Are you experiencing pain after having a tooth extracted ?
Have you ever wondered what happens after a tooth extraction? How the gum heals afterwards ?
How the gap closes ?
How long it takes for the pain after the tooth extraction to go away? Are there are any common complications that you need to be aware of ?
Normally, a tooth is removed because it is decayed, fractured or split and causing pain. Once it has been removed, the gum at the extraction site may feel tender and sore. Yet it will usually heal quickly and, in the course of a few days, the pain will disappear. One complication that can occur after tooth extractions is known as a ‘dry socket’ or ‘Alveolar Osteitis’.
Pain typically starts 2-3 days after the tooth extraction.
So what causes a dry socket? Normally, when the tooth is removed, a blood clot forms at the extraction site which helps the gum start healing. It works in the same way as when a cut scabs over – the scab helps it to dry out and protects it from further infection. Sometimes, however, the blood clot can dissolve or become dislodged. This means that the extraction site does not heal as quickly as it should and this is what is called a ‘dry socket’. Once again, a parallel can be drawn with wounds, cuts and scrapes. If the scab is removed, then the cut is opened up again and takes longer to heal.
When a patient suffers from a dry socket, the pain does not gradually disappear. Instead, it gradually intensifies. Other symptoms can be bad breath resulting from an odor coming from the extraction site, as well as a bad taste in the mouth. Usually, these symptoms are very apparent around a week after the tooth was initially extracted. The pain can be intense. Often, the pain does not simply emanate from the extraction site but feels as though it is consuming an entire side of your face. Patients have reported feeling pain in their eye and ear, which has been attributed to the presence of a dry socket.
Nobody knows exactly why dry sockets form or how we can stop them. However, research has shown that there are a number of risk factors that seem to contribute to the development of dry sockets making some patients more susceptible than others. Females, smokers being one of those more prone to dry sockets, as are impacted wisdom teeth. In fact about 20% of dry sockets are from impacted wisdom teeth.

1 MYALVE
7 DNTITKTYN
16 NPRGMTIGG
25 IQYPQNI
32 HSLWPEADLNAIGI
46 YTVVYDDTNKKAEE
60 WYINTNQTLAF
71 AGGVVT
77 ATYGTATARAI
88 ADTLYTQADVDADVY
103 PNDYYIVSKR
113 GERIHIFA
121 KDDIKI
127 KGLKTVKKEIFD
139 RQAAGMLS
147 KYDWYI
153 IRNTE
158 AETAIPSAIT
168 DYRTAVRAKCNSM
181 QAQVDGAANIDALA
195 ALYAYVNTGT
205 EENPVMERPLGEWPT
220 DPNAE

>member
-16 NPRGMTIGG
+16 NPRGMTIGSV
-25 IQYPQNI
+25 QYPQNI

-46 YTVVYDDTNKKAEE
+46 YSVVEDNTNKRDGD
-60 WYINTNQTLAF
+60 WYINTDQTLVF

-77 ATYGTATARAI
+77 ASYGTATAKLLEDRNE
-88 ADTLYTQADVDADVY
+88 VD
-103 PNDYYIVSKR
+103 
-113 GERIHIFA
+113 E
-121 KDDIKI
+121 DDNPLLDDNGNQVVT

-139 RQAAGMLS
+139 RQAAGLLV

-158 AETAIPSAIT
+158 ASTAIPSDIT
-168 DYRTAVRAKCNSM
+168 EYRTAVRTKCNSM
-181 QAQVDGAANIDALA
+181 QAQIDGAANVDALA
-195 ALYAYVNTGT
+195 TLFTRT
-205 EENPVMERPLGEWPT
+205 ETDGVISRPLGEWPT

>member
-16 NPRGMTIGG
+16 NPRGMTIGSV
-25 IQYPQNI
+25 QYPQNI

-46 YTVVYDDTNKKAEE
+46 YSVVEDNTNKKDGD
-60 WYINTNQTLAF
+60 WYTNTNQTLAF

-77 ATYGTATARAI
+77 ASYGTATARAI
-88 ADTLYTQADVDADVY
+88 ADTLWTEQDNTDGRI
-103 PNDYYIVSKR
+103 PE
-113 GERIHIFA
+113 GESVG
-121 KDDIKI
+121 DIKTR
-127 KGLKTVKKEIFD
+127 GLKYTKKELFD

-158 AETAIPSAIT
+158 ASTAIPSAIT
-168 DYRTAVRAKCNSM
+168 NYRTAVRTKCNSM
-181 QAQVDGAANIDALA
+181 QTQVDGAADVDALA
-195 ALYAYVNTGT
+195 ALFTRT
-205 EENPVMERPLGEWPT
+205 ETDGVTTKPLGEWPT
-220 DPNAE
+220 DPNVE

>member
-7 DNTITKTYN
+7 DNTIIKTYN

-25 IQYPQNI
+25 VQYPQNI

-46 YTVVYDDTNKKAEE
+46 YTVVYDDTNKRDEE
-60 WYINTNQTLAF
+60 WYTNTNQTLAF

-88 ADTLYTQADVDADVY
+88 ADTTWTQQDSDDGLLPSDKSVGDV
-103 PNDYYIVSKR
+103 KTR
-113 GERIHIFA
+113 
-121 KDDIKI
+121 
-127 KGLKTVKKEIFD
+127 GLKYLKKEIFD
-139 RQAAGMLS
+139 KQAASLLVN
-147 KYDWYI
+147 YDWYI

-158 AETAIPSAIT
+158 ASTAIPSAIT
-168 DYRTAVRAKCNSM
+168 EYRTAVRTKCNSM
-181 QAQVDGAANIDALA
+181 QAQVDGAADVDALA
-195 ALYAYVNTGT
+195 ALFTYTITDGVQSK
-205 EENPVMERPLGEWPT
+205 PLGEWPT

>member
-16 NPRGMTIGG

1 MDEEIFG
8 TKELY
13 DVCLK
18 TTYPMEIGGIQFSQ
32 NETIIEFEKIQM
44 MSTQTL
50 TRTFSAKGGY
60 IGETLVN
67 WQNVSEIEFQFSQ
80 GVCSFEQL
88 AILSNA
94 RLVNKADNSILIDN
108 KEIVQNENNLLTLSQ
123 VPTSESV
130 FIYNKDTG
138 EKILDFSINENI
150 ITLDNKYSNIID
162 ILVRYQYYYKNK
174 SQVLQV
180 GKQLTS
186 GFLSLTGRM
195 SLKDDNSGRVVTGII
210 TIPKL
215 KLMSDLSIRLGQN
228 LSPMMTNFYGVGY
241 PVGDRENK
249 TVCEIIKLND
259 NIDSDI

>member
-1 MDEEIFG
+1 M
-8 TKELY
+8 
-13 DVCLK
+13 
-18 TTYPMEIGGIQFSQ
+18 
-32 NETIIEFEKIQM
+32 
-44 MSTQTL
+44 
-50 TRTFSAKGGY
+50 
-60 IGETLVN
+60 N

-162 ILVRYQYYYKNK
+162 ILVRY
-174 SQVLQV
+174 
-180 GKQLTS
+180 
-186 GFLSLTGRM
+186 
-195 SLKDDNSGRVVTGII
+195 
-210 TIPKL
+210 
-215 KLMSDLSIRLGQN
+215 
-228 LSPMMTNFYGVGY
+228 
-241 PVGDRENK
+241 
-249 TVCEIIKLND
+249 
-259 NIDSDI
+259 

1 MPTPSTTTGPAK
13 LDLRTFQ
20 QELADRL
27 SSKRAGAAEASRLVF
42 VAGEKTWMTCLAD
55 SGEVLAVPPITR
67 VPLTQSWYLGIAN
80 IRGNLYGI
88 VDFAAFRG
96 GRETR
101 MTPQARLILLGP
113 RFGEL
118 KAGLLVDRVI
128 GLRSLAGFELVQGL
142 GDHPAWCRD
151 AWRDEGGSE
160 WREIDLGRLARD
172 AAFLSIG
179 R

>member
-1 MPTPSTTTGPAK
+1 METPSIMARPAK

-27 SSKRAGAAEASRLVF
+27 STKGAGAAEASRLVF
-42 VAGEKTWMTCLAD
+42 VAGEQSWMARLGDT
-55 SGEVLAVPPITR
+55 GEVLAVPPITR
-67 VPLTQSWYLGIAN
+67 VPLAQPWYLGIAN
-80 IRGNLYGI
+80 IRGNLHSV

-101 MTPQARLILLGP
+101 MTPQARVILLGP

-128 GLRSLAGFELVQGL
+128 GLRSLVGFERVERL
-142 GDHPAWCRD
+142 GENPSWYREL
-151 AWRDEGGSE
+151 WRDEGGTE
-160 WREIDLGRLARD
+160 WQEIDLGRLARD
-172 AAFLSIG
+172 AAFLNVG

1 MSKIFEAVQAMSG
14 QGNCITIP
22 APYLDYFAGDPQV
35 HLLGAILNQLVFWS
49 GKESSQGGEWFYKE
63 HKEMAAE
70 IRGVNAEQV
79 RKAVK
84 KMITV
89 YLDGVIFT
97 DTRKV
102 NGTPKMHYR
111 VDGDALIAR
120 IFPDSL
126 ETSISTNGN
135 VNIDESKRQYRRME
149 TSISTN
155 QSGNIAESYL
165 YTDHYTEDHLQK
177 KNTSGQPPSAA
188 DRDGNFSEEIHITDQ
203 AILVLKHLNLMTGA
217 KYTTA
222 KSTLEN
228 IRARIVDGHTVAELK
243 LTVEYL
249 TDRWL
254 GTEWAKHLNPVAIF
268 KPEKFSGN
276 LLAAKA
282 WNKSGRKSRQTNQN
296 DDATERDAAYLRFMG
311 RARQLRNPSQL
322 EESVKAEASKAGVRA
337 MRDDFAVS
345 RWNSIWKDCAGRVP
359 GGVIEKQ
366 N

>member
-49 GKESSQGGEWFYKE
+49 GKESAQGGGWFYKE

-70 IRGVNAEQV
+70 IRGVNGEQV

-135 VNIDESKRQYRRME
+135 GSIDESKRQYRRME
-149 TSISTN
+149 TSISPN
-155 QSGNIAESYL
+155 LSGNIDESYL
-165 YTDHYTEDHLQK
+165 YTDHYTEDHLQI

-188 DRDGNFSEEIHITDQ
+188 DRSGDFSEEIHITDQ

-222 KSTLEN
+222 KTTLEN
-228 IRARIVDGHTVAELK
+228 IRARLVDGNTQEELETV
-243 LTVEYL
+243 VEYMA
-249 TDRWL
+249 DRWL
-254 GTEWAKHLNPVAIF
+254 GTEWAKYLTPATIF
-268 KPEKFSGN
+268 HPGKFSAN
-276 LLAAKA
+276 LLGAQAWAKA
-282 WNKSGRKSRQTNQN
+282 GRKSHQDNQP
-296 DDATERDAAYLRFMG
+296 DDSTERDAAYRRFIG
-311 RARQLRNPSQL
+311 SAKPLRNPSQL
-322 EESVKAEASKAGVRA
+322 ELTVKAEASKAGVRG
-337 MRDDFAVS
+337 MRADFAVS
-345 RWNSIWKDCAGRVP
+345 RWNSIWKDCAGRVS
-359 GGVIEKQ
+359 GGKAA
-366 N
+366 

Other reasons that people get a dry socket is if they do not follow their dentists instructions after their extraction. So your dentist will recommend that you avoid vigorous brushing or using a mouthwash. You must also be careful what you eat a drink. Hot drinks such as coffee and hot soups should also be avoided.
There is also evidence to suggest that dry sockets are more likely to form after a traumatic tooth extraction. Dental experts believe that this is because of the tissue damage caused. When the tissue is damaged, it releases chemical compounds which delay the formation of the blood clot. So difficult extractions are more prone to dry sockets. One reason not to put off your extraction as it will only get more difficult for your dentist with time as less tooth will be available to grip on to , while extracting the tooth.
So what should you do is you start experiencing pain after tooth extractions ?
Return to your dentist so that they can take a look at the affected area. The best treatment is usually a combination of pain relief tablets and a medicated dressing in the extraction site. This allows the healing process to continue. The dressing may need to be changed regularly so a to control the pain. Dry socket pain typically subsides within 10 days and te extractopn site will then continue to heal as per normal.
For more information or too book an appointment call us at Dental On Park.